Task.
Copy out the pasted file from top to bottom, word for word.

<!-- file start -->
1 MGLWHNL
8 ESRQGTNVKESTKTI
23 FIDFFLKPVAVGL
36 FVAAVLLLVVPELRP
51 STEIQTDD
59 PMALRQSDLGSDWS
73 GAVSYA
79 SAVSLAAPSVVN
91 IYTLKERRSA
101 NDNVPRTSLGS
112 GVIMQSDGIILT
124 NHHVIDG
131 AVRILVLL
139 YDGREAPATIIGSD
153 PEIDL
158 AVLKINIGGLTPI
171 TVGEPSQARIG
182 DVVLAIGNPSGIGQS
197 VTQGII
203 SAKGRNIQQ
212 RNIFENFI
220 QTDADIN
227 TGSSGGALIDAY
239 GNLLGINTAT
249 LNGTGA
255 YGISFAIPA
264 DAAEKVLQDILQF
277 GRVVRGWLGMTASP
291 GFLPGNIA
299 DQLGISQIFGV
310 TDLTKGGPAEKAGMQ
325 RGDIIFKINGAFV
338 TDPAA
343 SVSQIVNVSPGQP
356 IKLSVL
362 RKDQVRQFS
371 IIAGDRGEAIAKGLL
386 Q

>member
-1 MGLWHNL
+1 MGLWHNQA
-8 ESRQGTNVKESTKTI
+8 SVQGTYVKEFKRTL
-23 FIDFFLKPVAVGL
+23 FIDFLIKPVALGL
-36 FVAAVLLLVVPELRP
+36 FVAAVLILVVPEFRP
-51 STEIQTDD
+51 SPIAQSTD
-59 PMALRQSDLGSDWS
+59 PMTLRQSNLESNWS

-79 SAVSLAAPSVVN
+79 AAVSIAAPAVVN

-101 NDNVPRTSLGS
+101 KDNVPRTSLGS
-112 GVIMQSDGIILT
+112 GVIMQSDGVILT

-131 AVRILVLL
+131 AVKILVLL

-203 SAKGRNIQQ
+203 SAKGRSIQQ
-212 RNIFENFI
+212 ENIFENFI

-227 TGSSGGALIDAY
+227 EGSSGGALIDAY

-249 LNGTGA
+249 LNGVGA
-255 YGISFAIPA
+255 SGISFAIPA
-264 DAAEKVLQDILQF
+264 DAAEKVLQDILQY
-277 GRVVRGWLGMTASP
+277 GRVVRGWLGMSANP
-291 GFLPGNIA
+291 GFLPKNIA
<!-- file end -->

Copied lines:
1 MGLWHNL
8 ESRQGTNVKESTKTI
23 FIDFFLKPVAVGL
36 FVAAVLLLVVPELRP
51 STEIQTDD
59 PMALRQSDLGSDWS
73 GAVSYA
79 SAVSLAAPSVVN
91 IYTLKERRSA
101 NDNVPRTSLGS
112 GVIMQSDGIILT
124 NHHVIDG
131 AVRILVLL
139 YDGREAPATIIGSD
153 PEIDL
158 AVLKINIGGLTPI
171 TVGEPSQARIG
182 DVVLAIGNPSGIGQS
197 VTQGII
203 SAKGRNIQQ
212 RNIFENFI
220 QTDADIN
227 TGSSGGALIDAY
239 GNLLGINTAT
249 LNGTGA
255 YGISFAIPA
264 DAAEKVLQDILQF
277 GRVVRGWLGMTASP
291 GFLPGNIA
299 DQLGISQIFGV
310 TDLTKGGPAEKAGMQ
325 RGDIIFKINGAFV
338 TDPAA
343 SVSQIVNVSPGQP
356 IKLSVL
362 RKDQVRQFS
371 IIAGDRGEAIAKGLL
386 Q

>member
-1 MGLWHNL
+1 MGLWHNQA
-8 ESRQGTNVKESTKTI
+8 SVQGTYVKEFKRTL
-23 FIDFFLKPVAVGL
+23 FIDFLIKPVALGL
-36 FVAAVLLLVVPELRP
+36 FVAAVLILVVPEFRP
-51 STEIQTDD
+51 SPIAQSTD
-59 PMALRQSDLGSDWS
+59 PMTLRQSNLESNWS

-79 SAVSLAAPSVVN
+79 AAVSIAAPAVVN

-101 NDNVPRTSLGS
+101 KDNVPRTSLGS
-112 GVIMQSDGIILT
+112 GVIMQSDGVILT

-131 AVRILVLL
+131 AVKILVLL

-203 SAKGRNIQQ
+203 SAKGRSIQQ
-212 RNIFENFI
+212 ENIFENFI

-227 TGSSGGALIDAY
+227 EGSSGGALIDAY

-249 LNGTGA
+249 LNGVGA
-255 YGISFAIPA
+255 SGISFAIPA
-264 DAAEKVLQDILQF
+264 DAAEKVLQDILQY
-277 GRVVRGWLGMTASP
+277 GRVVRGWLGMSANP
-291 GFLPGNIA
+291 GFLPKNIA